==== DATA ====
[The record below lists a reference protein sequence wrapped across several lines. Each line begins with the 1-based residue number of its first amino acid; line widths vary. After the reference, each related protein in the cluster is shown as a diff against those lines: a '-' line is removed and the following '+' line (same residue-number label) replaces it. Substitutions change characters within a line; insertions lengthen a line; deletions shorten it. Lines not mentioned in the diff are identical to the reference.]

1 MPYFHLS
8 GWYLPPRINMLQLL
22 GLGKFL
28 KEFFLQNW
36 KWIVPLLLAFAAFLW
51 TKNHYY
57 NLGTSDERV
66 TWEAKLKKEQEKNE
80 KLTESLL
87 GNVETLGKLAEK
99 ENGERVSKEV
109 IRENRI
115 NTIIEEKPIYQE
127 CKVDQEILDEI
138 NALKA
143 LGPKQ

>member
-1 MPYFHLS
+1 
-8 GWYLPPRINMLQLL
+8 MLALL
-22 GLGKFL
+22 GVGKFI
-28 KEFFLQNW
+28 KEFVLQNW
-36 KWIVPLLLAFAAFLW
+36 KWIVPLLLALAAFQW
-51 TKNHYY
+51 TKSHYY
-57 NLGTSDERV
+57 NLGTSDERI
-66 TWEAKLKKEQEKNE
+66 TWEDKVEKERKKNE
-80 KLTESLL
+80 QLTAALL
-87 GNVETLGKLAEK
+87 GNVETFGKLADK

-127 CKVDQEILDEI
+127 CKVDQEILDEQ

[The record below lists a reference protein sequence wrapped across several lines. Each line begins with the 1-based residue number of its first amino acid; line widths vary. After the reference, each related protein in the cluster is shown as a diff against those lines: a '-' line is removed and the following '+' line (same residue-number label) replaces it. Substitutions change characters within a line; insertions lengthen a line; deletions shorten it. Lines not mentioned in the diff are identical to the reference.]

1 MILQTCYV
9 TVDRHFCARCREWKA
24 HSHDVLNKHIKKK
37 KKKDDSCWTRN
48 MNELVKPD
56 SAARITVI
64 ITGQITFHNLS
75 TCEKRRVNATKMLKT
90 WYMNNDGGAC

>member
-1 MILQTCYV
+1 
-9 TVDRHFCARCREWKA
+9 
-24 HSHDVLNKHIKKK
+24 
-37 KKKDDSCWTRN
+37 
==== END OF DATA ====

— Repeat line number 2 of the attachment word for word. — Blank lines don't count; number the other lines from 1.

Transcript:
1 MPYFHLS